On Facebook, Mez has highlighted a comment over at his place in answer to some of the questions about getting the Green Party involved in the provincial leaders’ debate.
Erich Jacoby-Hawkins has left a thoughtful and well-written argument in favour of getting the Greens a seat; earlier this week, I’d expressed some reservations about it, not because I think it’s a bad idea, but simply because I was left wondering: why just them? Dave honoured me by answering me directly, but Erich’s comment goes into more detail. The two of them deserve a more considered answer, so here goes. (As always, guys: if you feel I’m misrepresenting you or taking your words out of context, please write in and correct me. You have my personal commitment to publishing your responses, unedited.)
According to Erich:
“You insist ‘Until then, I want to KNOW what ALL my options are.’ But that’s a false premise. There are currently 13 registered parties in Ontario. Can you name even a single riding or ballot that had all 13 on it? (I presume not). No matter what riding you’re in, ALL your options does not include all parties. For you to know all your options, you just need to attend your local riding all-candidate meetings and learn about the people on your local ballot. The purpose of a leaders’ debate is to help educate the masses who (unlike you) are only interested in the contenders they are choosing between. That mass of voters wants to hear from the serious parties and not waste time on the unelectable fringe. Why should your compulsion to know everything about everyone outweigh the attention span or interest of the vast majority of voters?”
It sounds compelling on first read, but by the same token, I think this argument, too, is based on a false premise. It relies for its foundation on an artificial distinction between “the masses” and “political junkies,” as if they’re two ends of a spectrum rather than points on a continuum with any number of intermediate positions in between. But even that’s beside the point.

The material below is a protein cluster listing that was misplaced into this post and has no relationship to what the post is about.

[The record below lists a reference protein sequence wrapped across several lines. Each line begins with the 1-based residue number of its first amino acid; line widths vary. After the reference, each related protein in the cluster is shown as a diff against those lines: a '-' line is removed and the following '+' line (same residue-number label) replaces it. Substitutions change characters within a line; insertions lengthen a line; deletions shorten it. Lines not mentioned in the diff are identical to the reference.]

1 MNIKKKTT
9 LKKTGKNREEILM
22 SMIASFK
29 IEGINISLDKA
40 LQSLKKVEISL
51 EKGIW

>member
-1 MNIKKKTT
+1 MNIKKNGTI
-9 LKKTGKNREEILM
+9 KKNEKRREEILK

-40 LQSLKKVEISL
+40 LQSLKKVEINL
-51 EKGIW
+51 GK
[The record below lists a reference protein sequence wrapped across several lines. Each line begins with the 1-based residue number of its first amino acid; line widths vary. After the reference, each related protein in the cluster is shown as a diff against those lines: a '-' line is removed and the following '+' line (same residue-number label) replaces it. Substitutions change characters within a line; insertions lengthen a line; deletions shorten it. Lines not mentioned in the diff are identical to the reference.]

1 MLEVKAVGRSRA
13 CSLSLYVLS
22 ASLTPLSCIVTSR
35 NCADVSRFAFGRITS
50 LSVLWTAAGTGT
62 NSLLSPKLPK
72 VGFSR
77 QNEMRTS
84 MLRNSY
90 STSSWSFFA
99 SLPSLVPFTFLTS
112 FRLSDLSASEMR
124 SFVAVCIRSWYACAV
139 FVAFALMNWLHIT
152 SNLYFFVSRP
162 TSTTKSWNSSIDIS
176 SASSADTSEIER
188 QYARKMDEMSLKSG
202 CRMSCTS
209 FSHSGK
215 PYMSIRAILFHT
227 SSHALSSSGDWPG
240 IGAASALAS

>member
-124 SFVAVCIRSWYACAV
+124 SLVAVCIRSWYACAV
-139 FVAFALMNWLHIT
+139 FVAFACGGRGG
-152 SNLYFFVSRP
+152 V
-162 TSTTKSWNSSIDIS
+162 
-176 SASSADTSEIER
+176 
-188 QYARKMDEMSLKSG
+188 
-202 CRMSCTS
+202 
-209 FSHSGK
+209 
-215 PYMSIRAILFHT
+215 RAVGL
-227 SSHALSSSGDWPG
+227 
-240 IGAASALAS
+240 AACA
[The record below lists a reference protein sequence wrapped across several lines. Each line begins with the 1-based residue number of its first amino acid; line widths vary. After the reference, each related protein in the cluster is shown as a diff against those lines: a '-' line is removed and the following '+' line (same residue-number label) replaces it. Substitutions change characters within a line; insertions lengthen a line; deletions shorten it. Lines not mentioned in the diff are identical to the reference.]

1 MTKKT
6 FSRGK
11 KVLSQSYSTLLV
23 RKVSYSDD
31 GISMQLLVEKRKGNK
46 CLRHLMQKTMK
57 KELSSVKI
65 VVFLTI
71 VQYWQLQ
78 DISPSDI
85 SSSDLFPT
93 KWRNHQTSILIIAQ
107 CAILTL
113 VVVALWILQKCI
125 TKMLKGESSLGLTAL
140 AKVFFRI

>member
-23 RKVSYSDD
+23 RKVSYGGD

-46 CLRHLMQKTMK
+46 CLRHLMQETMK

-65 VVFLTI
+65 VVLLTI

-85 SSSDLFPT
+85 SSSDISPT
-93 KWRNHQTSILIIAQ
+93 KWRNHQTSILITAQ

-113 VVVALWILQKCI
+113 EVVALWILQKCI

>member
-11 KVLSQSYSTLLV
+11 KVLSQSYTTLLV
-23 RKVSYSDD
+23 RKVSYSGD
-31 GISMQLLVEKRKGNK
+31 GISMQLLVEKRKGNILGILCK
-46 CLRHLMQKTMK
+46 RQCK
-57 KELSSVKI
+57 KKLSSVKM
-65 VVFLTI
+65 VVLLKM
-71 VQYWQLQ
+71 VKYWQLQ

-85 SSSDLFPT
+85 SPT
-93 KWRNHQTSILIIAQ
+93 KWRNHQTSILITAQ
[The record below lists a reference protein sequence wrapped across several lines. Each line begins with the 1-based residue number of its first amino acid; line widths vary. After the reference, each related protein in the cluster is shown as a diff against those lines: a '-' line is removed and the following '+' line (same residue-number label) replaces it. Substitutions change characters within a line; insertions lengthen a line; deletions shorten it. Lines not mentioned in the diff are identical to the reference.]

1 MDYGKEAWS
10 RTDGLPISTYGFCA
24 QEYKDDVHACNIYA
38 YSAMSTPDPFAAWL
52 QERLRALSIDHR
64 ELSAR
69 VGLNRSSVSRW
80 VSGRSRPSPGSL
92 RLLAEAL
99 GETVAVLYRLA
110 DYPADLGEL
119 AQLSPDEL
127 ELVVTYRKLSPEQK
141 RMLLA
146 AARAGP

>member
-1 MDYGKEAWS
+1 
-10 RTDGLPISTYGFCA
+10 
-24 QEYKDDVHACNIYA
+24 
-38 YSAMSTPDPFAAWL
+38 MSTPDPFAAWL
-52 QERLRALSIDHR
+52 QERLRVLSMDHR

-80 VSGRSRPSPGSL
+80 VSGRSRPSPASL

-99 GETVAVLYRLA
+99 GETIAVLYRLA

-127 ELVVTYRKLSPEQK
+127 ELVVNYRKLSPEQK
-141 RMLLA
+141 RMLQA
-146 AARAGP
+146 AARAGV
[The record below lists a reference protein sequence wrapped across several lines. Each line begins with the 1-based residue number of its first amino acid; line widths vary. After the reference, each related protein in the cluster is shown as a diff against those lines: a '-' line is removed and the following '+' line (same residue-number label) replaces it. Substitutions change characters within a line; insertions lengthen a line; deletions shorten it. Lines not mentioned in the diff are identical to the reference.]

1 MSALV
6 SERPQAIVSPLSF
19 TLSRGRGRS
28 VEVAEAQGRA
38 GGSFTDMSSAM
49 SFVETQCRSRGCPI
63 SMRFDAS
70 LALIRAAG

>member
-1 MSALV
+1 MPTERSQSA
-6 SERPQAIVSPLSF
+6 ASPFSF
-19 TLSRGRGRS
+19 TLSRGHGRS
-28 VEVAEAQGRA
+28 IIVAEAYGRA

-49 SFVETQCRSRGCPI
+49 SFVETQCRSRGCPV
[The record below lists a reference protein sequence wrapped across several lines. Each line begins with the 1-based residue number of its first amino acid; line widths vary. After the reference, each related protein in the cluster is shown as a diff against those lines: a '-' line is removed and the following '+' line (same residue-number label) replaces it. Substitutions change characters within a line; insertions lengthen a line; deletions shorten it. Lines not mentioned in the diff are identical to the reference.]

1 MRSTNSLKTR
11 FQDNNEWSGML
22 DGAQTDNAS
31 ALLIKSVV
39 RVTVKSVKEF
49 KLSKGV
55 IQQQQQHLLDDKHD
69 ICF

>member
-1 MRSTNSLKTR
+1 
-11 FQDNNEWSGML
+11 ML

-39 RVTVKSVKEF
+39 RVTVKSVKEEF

The simple fact is, people do have candidates, parties and positions chosen for them. Every election has the same storyline: there are the three major parties and everyone else. Serious People don’t bother with the “everyone else,” so the whole artificial narrative becomes self-perpetuating. While I don’t question your motives in wanting to include the Greens, and in fact I can respect your reasons for wanting to do so, I can’t help but find those reasons arbitrary to the extent that they rationalize the exclusion of other viewpoints — whether I agree with them or not.
And that’s my biggest objection. Why should we leave it up to a private media consortium to decide who the serious candidates are? Or to the Villagers to decide what Serious People can talk about?
You say that in the case of the Greens, it’s been decided by the voters, by virtue of the support they’ve been able to command. Fair enough, but by the same token, Dave, you’ve recognized yourself just how dysfunctional and distorted the FPTP system is. You can’t say the Greens meet some arbitrary threshold on the one hand and then turn around and (quite rightly, in my opinion) criticize the very system whereby that threshold is established.
If you want to talk about reforming the voting system (and yes, I know, it’s a complicated and uphill struggle), I’m totally with you. But if you want to rationalize your temporary and instrumental tactical acceptance of a system you yourself have recognized is unfair, well … I have a little trouble reconciling the inconsistency.
- @Meslin and the messy business of democracy | #onpoli
- Winning back the words: reclaiming ‘elitism’ in the age of Rob Ford | #TOpoli #onpoli
- On CBC this morning: @meslin and @metromorning on #citizenship